What Is An IRA And What Are The Different Types?

By Doug Fretton
Updated March 28, 2015
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What Is An IRA And What Are The Different Types?A popular question among new investors who want to start preparing for their retirement is, "what is an IRA and what are the different types?" In the US, "IRA" refers to individual retirement account. If you open an IRA with a brokerage firm, you can then deposit money into that plan and invest in bonds, mutual funds, stocks, real estate and more. There are numerous different kinds of IRAs which come with their own particular tax rules, pros and cons. If you're wondering about the same question on "what is an IRA and what are the different types," here are some of the most common forms for you to consider.

Traditional IRAs

A traditional IRA is perhaps the oldest type of individual retirement account available. You simply contribute cash to a plan, and receive a tax deduction. Any money that is placed into your account will be protected from taxes until it is withdrawn, potentially decades into the future. This allows you to retain your interest income, capital gains and dividends without having to send any money to the IRS. When you retrieve money from a traditional IRA, you will pay taxes on it as though you were obtaining a paycheck. However, note that if you access the money before you are 59 years old, you will be required to pay a penalty tax of 10% as well as the other taxes you owe. Another important thing to note is that you must start to take out withdrawals from your account when you reach 70 years of age.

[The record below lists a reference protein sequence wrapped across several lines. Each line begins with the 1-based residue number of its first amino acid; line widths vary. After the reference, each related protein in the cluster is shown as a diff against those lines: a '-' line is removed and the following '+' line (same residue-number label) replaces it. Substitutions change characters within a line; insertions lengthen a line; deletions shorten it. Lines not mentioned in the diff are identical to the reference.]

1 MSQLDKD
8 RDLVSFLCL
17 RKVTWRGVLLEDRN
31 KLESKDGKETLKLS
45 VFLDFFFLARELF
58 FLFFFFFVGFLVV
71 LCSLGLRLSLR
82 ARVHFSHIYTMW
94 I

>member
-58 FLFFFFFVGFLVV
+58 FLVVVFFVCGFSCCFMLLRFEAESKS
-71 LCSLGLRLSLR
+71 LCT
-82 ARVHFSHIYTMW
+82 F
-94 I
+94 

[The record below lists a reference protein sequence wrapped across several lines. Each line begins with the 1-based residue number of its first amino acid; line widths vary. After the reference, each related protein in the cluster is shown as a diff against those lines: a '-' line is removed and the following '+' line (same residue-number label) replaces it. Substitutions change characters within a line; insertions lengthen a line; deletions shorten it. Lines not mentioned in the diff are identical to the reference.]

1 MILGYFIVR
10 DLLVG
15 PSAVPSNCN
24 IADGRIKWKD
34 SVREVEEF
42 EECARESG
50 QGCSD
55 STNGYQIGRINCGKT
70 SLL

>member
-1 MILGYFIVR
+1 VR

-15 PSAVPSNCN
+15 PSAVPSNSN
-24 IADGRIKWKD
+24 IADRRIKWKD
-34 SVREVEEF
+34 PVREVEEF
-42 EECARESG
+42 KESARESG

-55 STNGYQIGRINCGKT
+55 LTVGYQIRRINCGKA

Roth IRAs

These individual retirement accounts were introduced as a result of the Taxpayer Relief Act in 1997. The Roth IRA is sometimes considered to be a better deal than a traditional IRA, as you contribute cash to a plan, but do not receive a tax deduction at the time of that contribution. With a Roth IRA, you can begin to withdraw money from your account when you reach 59.5 years of age. What's more, you don't have to pay any money in taxes on the wealth that has accumulated within your Roth IRA. However, the downside of a Roth IRA is that it does come with income limits, and not everyone will qualify. Because the limits change on an annual basis, you will need to check with the IRS to learn more.


The SEP-IRA stands for a simplified employee pension individual retirement account. These generally come with more complex rules, and are used regularly by self-employed business owners, following the same features as a traditional IRA. However, the contribution limits for a SEP-IRA are generally much higher.

When answering the question "what is an IRA and what are the different types?" it's worth noting that you can have more than one. You can have a simple IRA or SEP-IRA on top of your traditional or Roth IRA if you want to. However, you will need to speak to an expert tax accountant to calculate what your contribution limits will be. This professional should also be able to help you find out what the maximum amount of tax shelters you could qualify for.

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